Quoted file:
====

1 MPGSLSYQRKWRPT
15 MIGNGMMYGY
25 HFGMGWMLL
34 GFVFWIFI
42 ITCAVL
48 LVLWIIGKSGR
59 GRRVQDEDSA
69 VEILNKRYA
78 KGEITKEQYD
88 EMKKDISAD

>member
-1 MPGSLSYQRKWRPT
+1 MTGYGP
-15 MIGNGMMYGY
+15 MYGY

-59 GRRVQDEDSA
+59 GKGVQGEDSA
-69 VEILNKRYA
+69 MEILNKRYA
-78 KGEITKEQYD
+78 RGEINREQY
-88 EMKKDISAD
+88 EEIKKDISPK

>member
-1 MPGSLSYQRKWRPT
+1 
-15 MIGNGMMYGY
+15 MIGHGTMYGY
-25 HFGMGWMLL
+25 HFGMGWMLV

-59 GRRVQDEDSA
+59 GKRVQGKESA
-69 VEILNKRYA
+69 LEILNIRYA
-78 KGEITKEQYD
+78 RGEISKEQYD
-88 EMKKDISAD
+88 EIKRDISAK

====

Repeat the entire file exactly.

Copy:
1 MPGSLSYQRKWRPT
15 MIGNGMMYGY
25 HFGMGWMLL
34 GFVFWIFI
42 ITCAVL
48 LVLWIIGKSGR
59 GRRVQDEDSA
69 VEILNKRYA
78 KGEITKEQYD
88 EMKKDISAD

>member
-1 MPGSLSYQRKWRPT
+1 MTGYGP
-15 MIGNGMMYGY
+15 MYGY

-59 GRRVQDEDSA
+59 GKGVQGEDSA
-69 VEILNKRYA
+69 MEILNKRYA
-78 KGEITKEQYD
+78 RGEINREQY
-88 EMKKDISAD
+88 EEIKKDISPK

>member
-1 MPGSLSYQRKWRPT
+1 
-15 MIGNGMMYGY
+15 MIGHGTMYGY
-25 HFGMGWMLL
+25 HFGMGWMLV

-59 GRRVQDEDSA
+59 GKRVQGKESA
-69 VEILNKRYA
+69 LEILNIRYA
-78 KGEITKEQYD
+78 RGEISKEQYD
-88 EMKKDISAD
+88 EIKRDISAK